Leaders of an addiction treatment center are bracing for a showdown with Wheaton neighbors at a Monday city council meeting over a controversial plan to open a facility for patients recovering from drug and alcohol abuse.
The two sides have clashed for months at heated public meetings on the proposal by Haymarket Center, a nonprofit that operates a 400-bed complex in Chicago.
City planners estimate they have received several thousand pages of public comments from opponents who have waged letter and email campaigns against Haymarket's request to convert a vacant medical office building into a treatment center with outpatient and inpatient programs.
A final decision by the city council is expected at a later date, but residents are still preparing to show up in large numbers Monday to air their objections.
"We're not expecting any action on Monday night," staff planner Tracy Jones said. "It's solely going to be discussion and public comment."
Parents who have lost grown children to addiction have tried to confront the stigma they say has fueled unease over the proposal.
"I also wonder if anyone has ever been to Haymarket. Has anyone ever been to a drug rehab facility? Obviously our family has," said Patti Clousing, a Wheaton mom whose 19-year-old son died from a heroin overdose in 2014. "And never once did I feel unsafe."
State lawmakers and law enforcement officials also have thrown their support behind Haymarket as the suburbs face a rising death toll from opioid overdoses.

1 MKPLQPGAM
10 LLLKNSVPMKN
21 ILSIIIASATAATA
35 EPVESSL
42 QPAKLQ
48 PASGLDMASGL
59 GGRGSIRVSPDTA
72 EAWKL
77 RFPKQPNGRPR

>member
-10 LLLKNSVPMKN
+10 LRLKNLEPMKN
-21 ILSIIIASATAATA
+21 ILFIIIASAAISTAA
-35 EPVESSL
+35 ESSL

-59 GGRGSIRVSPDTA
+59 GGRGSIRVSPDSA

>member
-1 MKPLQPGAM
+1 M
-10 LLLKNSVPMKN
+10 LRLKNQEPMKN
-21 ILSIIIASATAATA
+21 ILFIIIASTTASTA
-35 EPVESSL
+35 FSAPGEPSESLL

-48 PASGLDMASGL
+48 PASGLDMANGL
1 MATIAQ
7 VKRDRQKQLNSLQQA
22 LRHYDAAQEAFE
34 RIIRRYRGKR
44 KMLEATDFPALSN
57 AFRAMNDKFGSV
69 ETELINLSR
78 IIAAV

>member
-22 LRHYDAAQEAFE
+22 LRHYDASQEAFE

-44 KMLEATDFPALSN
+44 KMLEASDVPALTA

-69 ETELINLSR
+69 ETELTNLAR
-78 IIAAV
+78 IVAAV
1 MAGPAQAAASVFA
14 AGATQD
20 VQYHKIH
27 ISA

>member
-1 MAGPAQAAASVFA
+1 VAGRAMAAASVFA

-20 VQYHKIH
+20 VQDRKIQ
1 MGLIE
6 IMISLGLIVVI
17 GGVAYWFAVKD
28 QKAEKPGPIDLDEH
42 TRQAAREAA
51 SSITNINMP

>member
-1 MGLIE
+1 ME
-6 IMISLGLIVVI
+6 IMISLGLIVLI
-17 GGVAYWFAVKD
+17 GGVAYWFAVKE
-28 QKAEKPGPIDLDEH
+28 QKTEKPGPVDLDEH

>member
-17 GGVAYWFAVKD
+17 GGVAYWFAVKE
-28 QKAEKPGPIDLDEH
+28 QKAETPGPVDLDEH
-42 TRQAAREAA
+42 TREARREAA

Last year, DuPage County recorded 95 confirmed opioid-related deaths, up from 33 in 2014, according to the coroner's office.
"I think it's important to welcome Haymarket and shine a light on it," Wheaton resident Sherry Bowne said during a recent planning and zoning board meeting. "Let them be part of our community. We need them just like we need hospitals, fire departments and police."
Opponents don't dispute that treatment options are needed in the fight against the opioid crisis, but they raise alarms over the proposed location of the center on a site next to a day care and just north of a shopping center. They also say they feel validated by the planning and zoning board's unanimous recommendation last month to reject Haymarket's request.
The nonprofit has proposed an amendment to the city code to add residential treatment facilities as a special use in a commercial zoning district.
"It is important to have treatment facilities, but just because it should go somewhere doesn't mean it goes anywhere," said Julie Kulovits, an attorney and mom who lives in the Danada East subdivision to the north of the site.
"It would have been a much different question if Haymarket came to the city of Wheaton and said, 'We'd like to open in your city. Can you help us find a place that works?' But rather they on their own chose a location that was not zoned for this use, and now they are asking our city to change the rules that apply to all of our most important retail districts to permit them to open (the center)."
Haymarket DuPage would serve patients 18 and older in a one-story building with round-the-clock security. Surveillance cameras would look onto the parking lot. Residential patients would not have off-site privileges during their treatment unless they left the center for medical purposes, and in that event, they would be supervised by staffers while off-site, according to Haymarket's proposal.
But the proposed security measures have failed to reassure residents who are worried about crime, loitering and property values if a drug-treatment center opens on the property at 140 E. Loop Road.
Dan Lustig, Haymarket's president and CEO, has said the organization selected the site partly because the costs of build-out won't be expensive. He also said the size of the building and its central location in the county were ideal to Haymarket's needs.